A fear of the unknown: Greece was open to receiving vetted Afghan refugees, but only women and children, dramatically cutting down the amount of at-risk Afghans who were willing and able to travel.
An invasion: Some Afghan refugees went to Ukraine, a particularly welcoming country for certain categories of Afghans. There were even discussions of opening a large UNHCR refugee camp there. However, Russia’s posturing led to a quick dismissal of that idea. Following Russia’s invasion, Afghan refugees in Ukraine have now had to flee for their lives for a second time.
An impossible cost: Mexico was receptive to receiving Afghan refugees that they perceived as non-threatening, but the costs for supporting Afghans in refugee camps were so high that it prohibited almost all engagement.
An unmanageable delay: The US has made an incredible commitment to evacuate and resettle the men and women who supported their 20-year mission in Afghanistan. However, only about 3% of those with SIV applications pending as of August 2021 have been evacuated so far, with an estimated 78,000 still in danger in Afghanistan. The United States is certainly working to get its remaining allies processed, but the process is lengthy and in the meantime lives will be lost.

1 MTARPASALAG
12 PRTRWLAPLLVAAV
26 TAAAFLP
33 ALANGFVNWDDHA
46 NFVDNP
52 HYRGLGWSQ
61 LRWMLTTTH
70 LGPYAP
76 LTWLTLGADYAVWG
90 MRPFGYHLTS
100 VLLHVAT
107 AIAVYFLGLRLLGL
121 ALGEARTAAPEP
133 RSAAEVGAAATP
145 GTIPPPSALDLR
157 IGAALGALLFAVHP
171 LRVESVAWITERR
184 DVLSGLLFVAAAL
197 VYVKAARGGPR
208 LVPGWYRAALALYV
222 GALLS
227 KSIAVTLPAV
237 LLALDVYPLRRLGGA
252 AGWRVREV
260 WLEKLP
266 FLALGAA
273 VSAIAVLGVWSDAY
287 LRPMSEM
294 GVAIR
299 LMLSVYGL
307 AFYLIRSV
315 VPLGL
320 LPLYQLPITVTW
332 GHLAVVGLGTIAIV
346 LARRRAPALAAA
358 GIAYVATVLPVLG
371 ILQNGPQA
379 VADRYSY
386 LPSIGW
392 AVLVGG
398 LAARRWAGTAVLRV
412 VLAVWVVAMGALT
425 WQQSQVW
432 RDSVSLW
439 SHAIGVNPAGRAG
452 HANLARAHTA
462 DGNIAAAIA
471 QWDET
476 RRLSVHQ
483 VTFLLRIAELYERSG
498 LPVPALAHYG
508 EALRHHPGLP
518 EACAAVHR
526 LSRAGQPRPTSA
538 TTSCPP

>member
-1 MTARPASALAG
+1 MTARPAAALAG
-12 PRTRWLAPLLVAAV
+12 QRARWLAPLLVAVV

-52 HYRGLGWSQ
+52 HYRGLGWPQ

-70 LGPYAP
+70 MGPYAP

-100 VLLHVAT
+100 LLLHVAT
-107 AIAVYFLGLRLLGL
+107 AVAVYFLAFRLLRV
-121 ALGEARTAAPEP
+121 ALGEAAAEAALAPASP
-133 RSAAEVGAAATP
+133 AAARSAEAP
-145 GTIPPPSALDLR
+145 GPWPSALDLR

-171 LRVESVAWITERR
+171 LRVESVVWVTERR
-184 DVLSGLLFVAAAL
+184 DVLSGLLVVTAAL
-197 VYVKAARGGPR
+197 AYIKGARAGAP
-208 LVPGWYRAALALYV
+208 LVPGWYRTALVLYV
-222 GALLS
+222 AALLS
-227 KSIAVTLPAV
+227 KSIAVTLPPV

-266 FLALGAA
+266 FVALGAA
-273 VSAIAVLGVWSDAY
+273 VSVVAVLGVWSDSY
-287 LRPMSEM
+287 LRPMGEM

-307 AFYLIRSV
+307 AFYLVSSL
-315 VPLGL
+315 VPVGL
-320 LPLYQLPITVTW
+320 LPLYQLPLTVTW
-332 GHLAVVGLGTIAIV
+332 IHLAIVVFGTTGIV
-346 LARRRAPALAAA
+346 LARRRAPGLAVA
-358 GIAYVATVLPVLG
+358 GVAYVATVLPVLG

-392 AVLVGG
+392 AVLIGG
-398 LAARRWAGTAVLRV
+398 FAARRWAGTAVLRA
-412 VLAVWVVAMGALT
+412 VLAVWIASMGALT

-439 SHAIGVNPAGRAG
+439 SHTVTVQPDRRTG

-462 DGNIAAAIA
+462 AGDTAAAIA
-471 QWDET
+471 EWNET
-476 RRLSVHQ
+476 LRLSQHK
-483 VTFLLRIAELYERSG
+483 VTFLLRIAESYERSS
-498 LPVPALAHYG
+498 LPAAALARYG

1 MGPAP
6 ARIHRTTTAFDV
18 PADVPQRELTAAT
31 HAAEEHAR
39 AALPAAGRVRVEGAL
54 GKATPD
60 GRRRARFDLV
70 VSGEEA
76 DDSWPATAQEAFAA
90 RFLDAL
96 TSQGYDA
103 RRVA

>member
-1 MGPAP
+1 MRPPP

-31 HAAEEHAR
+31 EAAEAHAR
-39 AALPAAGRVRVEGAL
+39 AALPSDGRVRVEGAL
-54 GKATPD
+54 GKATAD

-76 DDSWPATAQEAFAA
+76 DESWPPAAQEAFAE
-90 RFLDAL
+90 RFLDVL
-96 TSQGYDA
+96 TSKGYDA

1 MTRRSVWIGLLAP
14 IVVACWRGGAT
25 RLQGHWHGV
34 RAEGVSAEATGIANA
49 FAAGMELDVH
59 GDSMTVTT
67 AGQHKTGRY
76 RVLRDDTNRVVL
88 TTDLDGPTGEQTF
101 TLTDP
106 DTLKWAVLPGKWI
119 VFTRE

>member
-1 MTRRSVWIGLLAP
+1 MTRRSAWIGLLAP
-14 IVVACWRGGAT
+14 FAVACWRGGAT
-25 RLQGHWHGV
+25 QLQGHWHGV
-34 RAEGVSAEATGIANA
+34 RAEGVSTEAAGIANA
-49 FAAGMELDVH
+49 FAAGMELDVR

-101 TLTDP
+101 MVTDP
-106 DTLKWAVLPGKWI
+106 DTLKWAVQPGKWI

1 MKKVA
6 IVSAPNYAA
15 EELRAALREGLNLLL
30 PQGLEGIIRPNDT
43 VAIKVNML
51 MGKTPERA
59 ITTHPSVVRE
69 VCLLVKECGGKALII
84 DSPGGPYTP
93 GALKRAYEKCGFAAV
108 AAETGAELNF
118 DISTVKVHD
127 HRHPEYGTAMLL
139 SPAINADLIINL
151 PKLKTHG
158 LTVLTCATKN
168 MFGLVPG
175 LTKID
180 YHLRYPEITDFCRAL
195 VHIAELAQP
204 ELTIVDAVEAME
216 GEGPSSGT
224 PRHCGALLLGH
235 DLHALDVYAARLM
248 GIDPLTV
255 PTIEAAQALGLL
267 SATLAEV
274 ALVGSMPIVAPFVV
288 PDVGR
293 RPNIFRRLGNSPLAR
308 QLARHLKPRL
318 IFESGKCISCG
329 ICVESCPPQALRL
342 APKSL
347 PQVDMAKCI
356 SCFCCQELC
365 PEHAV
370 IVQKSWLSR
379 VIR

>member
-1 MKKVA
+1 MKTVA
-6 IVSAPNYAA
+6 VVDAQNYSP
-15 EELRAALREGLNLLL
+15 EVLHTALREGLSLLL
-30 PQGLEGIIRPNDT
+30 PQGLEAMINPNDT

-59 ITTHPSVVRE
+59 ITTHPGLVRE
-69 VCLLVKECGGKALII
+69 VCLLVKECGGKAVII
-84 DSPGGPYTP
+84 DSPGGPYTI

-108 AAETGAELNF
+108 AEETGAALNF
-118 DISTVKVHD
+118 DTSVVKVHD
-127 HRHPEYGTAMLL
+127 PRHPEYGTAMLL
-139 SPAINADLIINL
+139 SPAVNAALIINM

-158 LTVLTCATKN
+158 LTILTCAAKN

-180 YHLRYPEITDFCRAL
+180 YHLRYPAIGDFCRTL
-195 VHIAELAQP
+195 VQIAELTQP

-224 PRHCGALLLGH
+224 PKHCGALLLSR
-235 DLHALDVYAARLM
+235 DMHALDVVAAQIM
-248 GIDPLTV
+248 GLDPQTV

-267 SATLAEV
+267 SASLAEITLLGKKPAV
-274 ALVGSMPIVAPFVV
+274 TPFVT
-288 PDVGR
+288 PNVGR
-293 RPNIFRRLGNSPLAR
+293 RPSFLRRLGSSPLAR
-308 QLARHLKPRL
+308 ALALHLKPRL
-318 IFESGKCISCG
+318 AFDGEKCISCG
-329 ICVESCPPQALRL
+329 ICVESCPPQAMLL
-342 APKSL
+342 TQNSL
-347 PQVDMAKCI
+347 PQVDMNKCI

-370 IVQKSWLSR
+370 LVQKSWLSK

The Way Forward
Despite countries’ sympathetic statements, governments’ reticence to clearly state their positions on refugees led to lost time, money, and lives. When countries were theoretically open to receiving refugees, a plethora of issues were permitted to get in the way and disrupt operations. Ultimately, coordination was poor and the system was in disarray.